*By Max Bree in Afghanistan
BELLERIVE local and Royal Australian Navy lieutenant commander Alastair Walsh is lending his knowledge of explosives to Afghan security forces as they grapple with the threat of improvised explosive devices (IEDs).
“You’d be struggling to find an Afghan family that hasn’t been impacted by IEDs, with fatalities or injuries,” he said.
“It’s something they want dealt with.”
Mr Walsh graduated from the Hutchins School in 1999 before studying astronomical engineering at the Australian Defence Force Academy.
He went on to become a navy mine warfare clearance diving officer, specialising in the disposal of explosive ordnance.
In January, Mr Walsh was deployed to Afghanistan as part of the North Atlantic Treaty Organisation’s (NATO’s) Resolute Support mission, where he is currently involved in “exploiting” intelligence from IEDs and helping Afghans do the same.
Exploitation involves analysing unexploded devices or sifting through evidence after a blast to understand the IED’s make-up, trigger and explosive content.
From this it is possible to learn how devices are used on the battlefield and ways to mitigate the threat.
“With electronic triggers, we can understand the frequency and the settings that they’re using,” Mr Walsh said.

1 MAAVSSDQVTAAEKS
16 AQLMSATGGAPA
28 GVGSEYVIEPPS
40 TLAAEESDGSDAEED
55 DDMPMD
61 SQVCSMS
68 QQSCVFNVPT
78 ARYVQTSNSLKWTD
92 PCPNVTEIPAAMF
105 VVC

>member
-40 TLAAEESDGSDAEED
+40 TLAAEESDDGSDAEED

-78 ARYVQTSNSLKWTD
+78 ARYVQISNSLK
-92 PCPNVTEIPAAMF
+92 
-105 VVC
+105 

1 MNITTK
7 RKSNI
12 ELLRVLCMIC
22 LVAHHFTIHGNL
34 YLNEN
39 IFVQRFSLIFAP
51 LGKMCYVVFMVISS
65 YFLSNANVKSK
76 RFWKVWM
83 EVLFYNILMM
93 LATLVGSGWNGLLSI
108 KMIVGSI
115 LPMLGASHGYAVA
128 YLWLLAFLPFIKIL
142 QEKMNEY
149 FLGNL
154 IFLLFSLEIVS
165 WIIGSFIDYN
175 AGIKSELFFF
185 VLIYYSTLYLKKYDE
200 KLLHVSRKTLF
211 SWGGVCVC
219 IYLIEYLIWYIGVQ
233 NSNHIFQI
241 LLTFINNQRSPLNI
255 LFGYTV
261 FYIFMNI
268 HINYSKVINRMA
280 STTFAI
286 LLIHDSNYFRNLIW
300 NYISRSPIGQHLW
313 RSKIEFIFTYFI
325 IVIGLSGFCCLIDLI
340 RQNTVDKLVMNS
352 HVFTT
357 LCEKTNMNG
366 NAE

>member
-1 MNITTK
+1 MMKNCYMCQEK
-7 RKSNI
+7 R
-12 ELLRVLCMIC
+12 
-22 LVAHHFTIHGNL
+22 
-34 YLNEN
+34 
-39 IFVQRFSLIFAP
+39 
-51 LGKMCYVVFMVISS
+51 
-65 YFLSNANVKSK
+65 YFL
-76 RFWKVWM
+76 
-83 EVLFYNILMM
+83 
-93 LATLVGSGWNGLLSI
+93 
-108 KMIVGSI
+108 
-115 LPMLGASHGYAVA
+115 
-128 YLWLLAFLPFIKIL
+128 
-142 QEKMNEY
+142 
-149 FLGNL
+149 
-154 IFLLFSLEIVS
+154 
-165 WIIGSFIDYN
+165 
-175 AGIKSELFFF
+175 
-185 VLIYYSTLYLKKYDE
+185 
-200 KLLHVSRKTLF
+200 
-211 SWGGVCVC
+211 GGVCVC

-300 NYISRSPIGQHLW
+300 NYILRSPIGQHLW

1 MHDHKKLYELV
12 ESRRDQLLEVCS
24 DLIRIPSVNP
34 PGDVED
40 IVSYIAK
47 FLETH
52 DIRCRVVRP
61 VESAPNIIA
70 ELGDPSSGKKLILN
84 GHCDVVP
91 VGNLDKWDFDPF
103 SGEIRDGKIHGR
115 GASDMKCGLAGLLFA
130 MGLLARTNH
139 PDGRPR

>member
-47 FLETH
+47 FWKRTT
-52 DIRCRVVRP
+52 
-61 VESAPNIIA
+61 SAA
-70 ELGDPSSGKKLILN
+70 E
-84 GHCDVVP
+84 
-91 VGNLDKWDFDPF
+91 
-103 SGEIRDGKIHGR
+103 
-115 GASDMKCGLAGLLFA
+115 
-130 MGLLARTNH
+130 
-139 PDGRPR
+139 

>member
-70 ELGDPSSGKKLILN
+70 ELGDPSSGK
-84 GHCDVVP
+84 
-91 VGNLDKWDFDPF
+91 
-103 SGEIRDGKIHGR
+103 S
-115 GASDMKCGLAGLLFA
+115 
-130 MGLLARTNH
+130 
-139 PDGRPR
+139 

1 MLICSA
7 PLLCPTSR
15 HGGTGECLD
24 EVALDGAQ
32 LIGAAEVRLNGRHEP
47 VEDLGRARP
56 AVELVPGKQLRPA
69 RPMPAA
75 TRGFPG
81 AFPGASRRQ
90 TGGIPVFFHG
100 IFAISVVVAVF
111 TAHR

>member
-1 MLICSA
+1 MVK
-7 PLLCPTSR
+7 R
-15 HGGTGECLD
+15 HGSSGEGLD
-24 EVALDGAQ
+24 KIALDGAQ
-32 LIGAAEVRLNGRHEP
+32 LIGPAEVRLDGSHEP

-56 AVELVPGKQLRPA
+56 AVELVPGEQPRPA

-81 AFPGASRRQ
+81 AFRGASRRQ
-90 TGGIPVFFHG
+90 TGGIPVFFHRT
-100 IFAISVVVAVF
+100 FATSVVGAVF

“Then we can develop better jammers so the devices won’t function.”
Mr Walsh will sometimes attend blast scenes involving coalition forces in Kabul, where he is deployed.
“The Afghans will always turn-up on scene as well and that gives us the ability to advise them on their own evidence collection procedures,” he said.
“It’s initially chaotic – you’re trying to find out who the senior Afghan on-site is and how well their skills are developed in terms of scene management.”
Police, army and other agencies will also arrive on-scene to conduct their own evidence collection.
“They don’t run a crime scene to western standards,” Mr Walsh said.
“Quite often their priority is to get the scene cleaned up as quickly as possible, to get traffic moving and everything back to a sense of normality.
“That just comes from a lack of understanding about what evidence and intelligence can be collected after the blast.”
Although the Afghans were keen to stamp-out IEDs, Mr Walsh said it was important for them to focus on the future.
“Exploitation affects every security pillar for them,” he said.
“But it’s a balancing act of priorities for when they’re dealing with day-to-day operations.”
Mr Walsh once represented Tasmania in rowing and water polo, and his parents, Ross and Ken, still live in Bellerive.
“I get back there once or twice a year,” he said.
“It’s a little bit lower stress than the mainland cities – you get to relax and enjoy some outdoor adventures.
“Plus, it’s good to catch up with friends and family.”